COPD (Chronic Obstructive Pulmonary Disease) or Chronic Bronchitis or Emphysema

Understanding COPD ( Emphysema) Its symptoms and treatment

Table of Contents 

What is COPD?
What causes COPD?
What are the symptoms of COPD?
How can doctors tell if I have COPD?
How do doctors treat COPD?
What can I do if I have COPD?
How to treat COPD?

What is COPD?

Chronic obstructive pulmonary disease, often called COPD, is a condition in which the airways and the lungs become inflamed and narrowed, and the air sacs become damaged. 

Causes of COPD 

Smoking cigarettes is the most common cause of COPD. As the lungs become more damaged over time, it becomes increasingly difficult to breathe. Normally, air that we breathe passes from our nose and mouth through the airways to the tiny air sacs of the lung called alveoli. In the air sacs, oxygen passes through the walls of the air sacs into the bloodstream. Carbon dioxide passes in the reverse direction out of the bloodstream and back into the alveoli and is then eliminated breathing out. COPD is primarily caused by irritation and inflammation to the lung tissue by the following risk factors smoking, be it active or passive, air pollution, workplace dust or organic materials, and a genetic condition called alpha-1 anti-trypsin deficiency.

Pathophysiology of COPD

To keep the pathophysiology simple, COPD is caused by a variable mixture of three pathological processes loss of alveolar attachments, inflammatory obstruction of the airways, and luminal obstruction with mucous production. Over time, inflammation in the airways becomes chronic and scarring of the airways and lung tissues develop.

Stages of COPD

There are two forms of COPD, although overlap occurs, these are chronic bronchitis and emphysema. 

Chronic Bronchitis 

Chronic bronchitis is a cough with sputum production for at least three months in a year for two consecutive years. Productive cough is a result of bronchial inflammation. This condition is frequently seen in people who smoke cigarettes. Chronic bronchitis can scar the airways and reduce airflow. Chronic bronchitis are classically known as the blue blottis. They are overweight with the productive cough. Typically, they are sign nosed, disneak and have evidence of core pulmonale.


Emphysema patients are typically known as the pink puffers. Emphysema is the term used to describe damage to the air sacs in the lungs, the alveoli. This damage can also restrict airflow and cause what's called gas trapping. They are cachectic, dyspneic, and have hyper inflated lungs. They have typically what's called the barrel chest.

Tests and Diagnosis for COPD

Investigations to order for people with COPD includes a pulmonary function test to assess how well the lungs are working. Diagnosis is typically an FEV or FVC ratio less than 70 percent. FEV1 is used to calculate severity. Chest X-ray will show hyper inflated lungs. CT chest is the best modality to diagnose emphysema, ECG to look for pulmonary hypertension, and arterial blood gas to look for oxygen, carbon dioxide and bicarbonate levels.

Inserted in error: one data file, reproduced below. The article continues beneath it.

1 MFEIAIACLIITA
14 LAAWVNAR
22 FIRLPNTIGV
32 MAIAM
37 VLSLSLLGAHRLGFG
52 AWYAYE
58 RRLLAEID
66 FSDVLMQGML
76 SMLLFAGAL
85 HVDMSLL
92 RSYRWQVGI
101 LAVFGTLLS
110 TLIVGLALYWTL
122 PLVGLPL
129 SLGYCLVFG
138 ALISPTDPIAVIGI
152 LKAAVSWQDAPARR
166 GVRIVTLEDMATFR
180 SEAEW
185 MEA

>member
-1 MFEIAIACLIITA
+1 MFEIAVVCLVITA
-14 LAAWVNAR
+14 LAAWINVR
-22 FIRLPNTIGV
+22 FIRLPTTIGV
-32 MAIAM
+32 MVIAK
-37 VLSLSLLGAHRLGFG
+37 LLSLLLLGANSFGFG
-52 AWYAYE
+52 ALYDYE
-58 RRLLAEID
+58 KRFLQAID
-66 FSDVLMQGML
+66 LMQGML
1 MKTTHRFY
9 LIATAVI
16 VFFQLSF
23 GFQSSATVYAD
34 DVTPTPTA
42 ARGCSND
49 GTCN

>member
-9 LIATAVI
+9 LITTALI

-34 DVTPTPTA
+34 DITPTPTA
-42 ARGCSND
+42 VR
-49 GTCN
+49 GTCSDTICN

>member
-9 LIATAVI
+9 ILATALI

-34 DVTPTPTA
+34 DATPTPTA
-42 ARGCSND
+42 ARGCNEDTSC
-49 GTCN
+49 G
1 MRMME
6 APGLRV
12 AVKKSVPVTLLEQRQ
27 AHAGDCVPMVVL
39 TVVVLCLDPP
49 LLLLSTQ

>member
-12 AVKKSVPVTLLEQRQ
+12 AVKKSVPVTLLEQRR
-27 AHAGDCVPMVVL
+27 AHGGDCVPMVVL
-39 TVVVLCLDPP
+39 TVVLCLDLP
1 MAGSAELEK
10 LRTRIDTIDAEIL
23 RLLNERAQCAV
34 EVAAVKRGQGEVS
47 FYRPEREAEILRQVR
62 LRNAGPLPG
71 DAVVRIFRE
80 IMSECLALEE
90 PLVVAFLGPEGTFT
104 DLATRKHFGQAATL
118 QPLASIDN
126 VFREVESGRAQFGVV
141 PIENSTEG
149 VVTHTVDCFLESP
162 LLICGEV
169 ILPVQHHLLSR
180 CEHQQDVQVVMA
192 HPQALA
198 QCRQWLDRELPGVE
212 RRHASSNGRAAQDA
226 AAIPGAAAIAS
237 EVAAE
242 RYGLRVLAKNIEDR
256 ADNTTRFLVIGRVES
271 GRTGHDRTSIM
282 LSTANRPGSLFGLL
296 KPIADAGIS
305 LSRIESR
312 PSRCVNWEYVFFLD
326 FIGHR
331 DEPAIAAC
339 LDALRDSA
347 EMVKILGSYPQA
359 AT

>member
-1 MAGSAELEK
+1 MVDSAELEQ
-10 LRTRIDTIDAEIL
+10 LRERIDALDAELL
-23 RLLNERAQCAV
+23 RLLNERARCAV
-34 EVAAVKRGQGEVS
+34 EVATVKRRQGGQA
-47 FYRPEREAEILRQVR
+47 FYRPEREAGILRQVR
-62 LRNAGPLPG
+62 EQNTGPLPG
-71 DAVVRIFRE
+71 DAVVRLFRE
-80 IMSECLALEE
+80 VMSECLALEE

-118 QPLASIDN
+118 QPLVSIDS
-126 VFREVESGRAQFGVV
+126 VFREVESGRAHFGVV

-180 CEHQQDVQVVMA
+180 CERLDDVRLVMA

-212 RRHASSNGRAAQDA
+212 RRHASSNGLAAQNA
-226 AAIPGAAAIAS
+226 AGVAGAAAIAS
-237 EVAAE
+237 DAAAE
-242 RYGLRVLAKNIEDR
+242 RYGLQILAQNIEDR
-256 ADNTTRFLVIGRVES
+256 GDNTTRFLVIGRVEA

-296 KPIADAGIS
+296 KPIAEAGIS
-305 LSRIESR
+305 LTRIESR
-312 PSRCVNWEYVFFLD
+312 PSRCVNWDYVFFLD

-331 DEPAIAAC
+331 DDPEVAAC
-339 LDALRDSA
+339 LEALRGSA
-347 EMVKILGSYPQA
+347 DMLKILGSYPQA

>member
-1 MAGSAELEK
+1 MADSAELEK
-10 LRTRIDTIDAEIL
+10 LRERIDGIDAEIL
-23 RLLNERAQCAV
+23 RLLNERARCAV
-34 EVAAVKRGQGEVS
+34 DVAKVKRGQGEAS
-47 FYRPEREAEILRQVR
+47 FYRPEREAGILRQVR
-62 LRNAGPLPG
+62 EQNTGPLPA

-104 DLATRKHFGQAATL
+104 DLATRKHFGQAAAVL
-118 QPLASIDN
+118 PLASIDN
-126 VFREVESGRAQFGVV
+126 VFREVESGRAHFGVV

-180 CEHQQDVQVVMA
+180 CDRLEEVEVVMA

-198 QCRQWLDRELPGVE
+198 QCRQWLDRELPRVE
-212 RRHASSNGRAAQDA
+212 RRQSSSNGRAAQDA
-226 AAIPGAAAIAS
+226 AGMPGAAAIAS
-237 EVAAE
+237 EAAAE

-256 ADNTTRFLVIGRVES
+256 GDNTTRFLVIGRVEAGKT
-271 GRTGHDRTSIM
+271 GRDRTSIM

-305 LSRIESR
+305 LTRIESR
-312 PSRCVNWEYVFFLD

Management of COPD 

Management involves non-pharmacological and pharmacological. Non-pharmacological include being up to date with vaccination, smoking cessation, avoiding triggers, having an action plan in place, especially for acute exacerbations of COPD. Pulmonary rehabilitation can also be beneficial. For N-stage COPD, oxygen therapy at home can also be used.

Pharmacological management includes short acting bronchodilators and long-acting bronchodilators. You have two main classes of bronchodilators, beta two adrenergic agonists and muscarinic antagonists.

Adrenergic receptors normally when stimulated results in bronchodilation, allowing air to flow through the bronchus and bronchioles much more easily. And so B2 agonists will promote this action. Breathing becomes easier. Muscarinic receptors, when stimulated results in bronchoconstriction, and so muscarinic antagonists prevent this from happening, and so breathing gets easier.

Treatment for COPD

Pharmacological treatment usually involve a combination of both short acting, long acting, as well as a combination of the two different classes. There's also the addition of inhaled corticosteroids and for very severe cases, theophilin.

Surgery also has a role. There's something called a bolectomy, which is removing a bulla, which is a air-filled sac in the lung. Lung volume reduction surgery and rarely a single lung transplant.

Management of acute exacerbations of COPD, investigations are important, blood tests and chest X-ray, aiming for a appropriate oxygen saturation, burst of short-acting bronchodilators, steroids, be it intravenous or oral, use antibiotics if bacterial infection is suspected as a cause of the exacerbation, and finally non-invasive ventilation.


In summary, COPD is a condition in which the airways in the lungs become inflamed and narrowed and the air sacs become damaged. Two main forms exist, emphysema and chronic bronchitis, but there is overlap. Treatment include a combination of short-acting and long-acting bronchodilators as well as inhaled corticosteroids.

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